Tony Romo and his family recently welcomed the newest member to the family and his oldest son loves him so much. Watch as Tony’s son, Hawk, loves on his new baby brother, Jones McCoy Romo. This is so adorable. Since Tony and his wife Candice announced the name of their third child many have asked if the Romo’s named him after Jerry Jones. That question has yet to be answered by Tony.
Several students associated withÂ LSU’s Phi Delta Theta fraternity are now facing charges in the death of LSU student Maxwell Gruver, a freshman pledge. WWL-TV is reporting that ten students will be charged with hazing and one of them, Matthew Alexander Naquin, will be charged with negligent homicide. Police reports say that Gruver may have been forced to drink an excessive amount of alcohol in a “drinking game.” Â Thus, that led to the student’s death on Sept 14.
It doesn’t get any better than this. Watch as a young girl finds out that she has been adopted. The young girl was informed of her adoption while at school and the security cameras were rolling to catch this awesome moment. A school employee informed the 11-year-old girl that her foster parents were adopting her and she immediately jumped into the arms of the office manager. With all of the negativity in the news these days, isn’t it refreshing to something so positive?
Muck Rack makes it simple to find people, tweets, or articles that mention any name, keyword, company, hashtag etc. We've compiled this guide to help you make the most of your search.
Selecting a term
Start searching tweets, articles from media outlets, articles mentioned in tweets, journalists'
names, titles and bios with some suggested searches:
Companies or Topics (e.g. iPhone, Microsoft)
Phrases (e.g. "cloud computing") — use quotes to keep the terms together
Twitter handles (e.g. @username) — returns those who have mentioned or replied to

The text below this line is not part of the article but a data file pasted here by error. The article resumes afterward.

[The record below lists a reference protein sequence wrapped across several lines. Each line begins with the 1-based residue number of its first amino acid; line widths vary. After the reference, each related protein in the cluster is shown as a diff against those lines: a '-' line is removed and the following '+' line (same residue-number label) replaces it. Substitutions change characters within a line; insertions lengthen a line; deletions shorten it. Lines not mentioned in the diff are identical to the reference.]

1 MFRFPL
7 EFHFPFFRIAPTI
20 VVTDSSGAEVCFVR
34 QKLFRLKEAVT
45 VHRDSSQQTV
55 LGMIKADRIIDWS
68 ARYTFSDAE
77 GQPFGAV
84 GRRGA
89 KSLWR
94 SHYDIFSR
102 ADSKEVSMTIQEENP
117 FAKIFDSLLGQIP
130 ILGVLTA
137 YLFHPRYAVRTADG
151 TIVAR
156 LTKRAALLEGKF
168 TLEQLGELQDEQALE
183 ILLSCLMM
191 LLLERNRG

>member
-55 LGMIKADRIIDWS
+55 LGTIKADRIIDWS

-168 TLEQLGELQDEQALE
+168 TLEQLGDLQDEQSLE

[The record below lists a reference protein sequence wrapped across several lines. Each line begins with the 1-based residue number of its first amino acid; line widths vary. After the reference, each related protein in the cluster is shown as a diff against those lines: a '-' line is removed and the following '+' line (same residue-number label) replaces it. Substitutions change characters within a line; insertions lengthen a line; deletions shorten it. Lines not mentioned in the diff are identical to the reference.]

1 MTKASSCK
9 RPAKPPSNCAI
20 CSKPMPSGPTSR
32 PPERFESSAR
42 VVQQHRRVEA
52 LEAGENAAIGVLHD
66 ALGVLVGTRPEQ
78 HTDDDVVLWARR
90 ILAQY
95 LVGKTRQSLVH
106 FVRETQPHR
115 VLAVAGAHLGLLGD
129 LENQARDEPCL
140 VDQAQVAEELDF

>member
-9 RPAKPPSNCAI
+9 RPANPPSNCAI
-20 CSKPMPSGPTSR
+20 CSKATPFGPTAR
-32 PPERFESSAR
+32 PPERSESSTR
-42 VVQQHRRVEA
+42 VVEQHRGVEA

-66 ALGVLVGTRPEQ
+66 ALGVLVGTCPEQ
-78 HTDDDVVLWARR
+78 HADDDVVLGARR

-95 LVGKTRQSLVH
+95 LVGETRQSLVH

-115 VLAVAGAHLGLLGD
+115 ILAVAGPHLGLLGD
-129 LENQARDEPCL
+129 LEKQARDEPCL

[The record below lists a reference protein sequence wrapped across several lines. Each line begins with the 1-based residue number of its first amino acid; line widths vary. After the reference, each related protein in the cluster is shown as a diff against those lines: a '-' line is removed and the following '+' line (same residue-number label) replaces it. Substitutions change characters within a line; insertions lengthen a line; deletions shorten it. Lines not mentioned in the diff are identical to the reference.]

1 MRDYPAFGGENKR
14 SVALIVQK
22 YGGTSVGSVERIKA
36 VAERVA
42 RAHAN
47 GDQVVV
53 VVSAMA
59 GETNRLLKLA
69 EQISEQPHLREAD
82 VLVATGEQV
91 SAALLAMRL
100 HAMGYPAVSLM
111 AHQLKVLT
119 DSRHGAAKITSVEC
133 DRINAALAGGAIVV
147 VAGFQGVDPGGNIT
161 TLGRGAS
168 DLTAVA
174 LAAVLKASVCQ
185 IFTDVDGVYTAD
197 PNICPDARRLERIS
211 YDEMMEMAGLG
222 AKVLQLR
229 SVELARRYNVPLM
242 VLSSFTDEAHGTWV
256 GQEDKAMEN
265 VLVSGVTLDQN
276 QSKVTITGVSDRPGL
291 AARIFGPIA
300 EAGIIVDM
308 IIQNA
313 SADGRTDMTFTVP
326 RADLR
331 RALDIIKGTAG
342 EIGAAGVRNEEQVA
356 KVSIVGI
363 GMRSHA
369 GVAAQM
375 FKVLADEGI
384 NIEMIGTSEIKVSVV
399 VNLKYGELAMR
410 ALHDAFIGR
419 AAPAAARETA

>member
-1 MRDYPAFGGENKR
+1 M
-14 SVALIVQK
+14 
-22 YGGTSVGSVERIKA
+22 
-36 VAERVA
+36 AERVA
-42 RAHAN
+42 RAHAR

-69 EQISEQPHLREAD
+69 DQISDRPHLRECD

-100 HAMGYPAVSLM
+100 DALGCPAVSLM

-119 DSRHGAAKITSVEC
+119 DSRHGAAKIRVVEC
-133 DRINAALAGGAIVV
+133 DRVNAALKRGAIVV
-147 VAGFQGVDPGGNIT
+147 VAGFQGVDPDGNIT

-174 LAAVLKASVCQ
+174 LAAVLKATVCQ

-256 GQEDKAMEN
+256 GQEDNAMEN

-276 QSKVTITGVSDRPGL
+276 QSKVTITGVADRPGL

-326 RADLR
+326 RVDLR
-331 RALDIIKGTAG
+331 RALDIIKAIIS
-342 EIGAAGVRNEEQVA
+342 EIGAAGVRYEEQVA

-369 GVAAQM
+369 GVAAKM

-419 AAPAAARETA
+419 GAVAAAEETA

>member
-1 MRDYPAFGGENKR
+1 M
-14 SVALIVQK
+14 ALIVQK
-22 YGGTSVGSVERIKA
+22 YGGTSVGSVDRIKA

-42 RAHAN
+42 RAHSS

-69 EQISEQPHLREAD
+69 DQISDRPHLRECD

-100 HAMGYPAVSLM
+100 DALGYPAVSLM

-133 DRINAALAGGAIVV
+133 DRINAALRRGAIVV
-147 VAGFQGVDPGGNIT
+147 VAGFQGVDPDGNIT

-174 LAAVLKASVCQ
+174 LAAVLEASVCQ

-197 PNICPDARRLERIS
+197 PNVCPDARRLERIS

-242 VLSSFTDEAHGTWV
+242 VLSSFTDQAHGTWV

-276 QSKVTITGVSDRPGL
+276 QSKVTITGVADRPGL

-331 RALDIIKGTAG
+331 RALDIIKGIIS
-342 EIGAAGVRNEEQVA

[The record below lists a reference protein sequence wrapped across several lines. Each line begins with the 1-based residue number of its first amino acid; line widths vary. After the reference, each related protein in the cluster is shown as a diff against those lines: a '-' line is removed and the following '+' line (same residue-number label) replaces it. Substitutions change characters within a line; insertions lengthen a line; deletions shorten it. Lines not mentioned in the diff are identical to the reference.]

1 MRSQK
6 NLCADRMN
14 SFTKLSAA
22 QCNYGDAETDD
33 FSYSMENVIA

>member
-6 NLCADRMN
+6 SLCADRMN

Names (e.g. "David Pogue")
Hashtags (e.g. #sxsw, #london2012)
Bio details (e.g. vegan, Olympics, father)
Muck Rack's Advanced Search allows for many boolean operators.
Find results that mention multiple specified terms, use AND or
+. For example, ensure each result contains both Elon Musk and Mark Zuckerberg by
searching Musk AND Zuckerberg or Musk + Zuckerberg.
Use the operators OR or , to broaden your search when you'd like either of
multiple terms to appear in results. (This is the default behavior of our search when no operators
are used). For example, results will contain either cake or cookie by searching cake OR cookie or cake,cookie
Use NOT or - to subtract results from your search. For
example, searching Disney will yield results about the Walt Disney Company as well as Walt Disney
World Resort. To exclude mentions of Disney World, search for Disney -World or Disney
When using one of these operators with a phrase, enclose it in quotation marks. For example, you can
find results about smartphones excluding Apple's iPhone 4S by searching smartphone -"iPhone
Exact case matching or punctuation
If you're searching for a brand name or keyword that relies on specific punctuation marks or capitalization, you can
find results that match your exact query by adding matchcase: before the keyword you're searching for, like matchcase:E*TRADE .
Use parentheses to separate multiple
boolean phrases. For example, to find journalists talking about having fun in Disney World or
Disneyland, search for ("disney world" OR disneyland) AND fun.
An asterisk can be used to search for any variation of a root word truncated by the asterisk. For example, searching for admin* will return results for administrator, administration, administer, administered, etc.
A near operator is an AND operator where you can control the distance between the words. You can vary the distance the near operation uses by adding a forward slash and number (between 0-99) such as strawberries NEAR/10 "whipped cream", which means the strawberries must exist within 10 words of "whipped cream".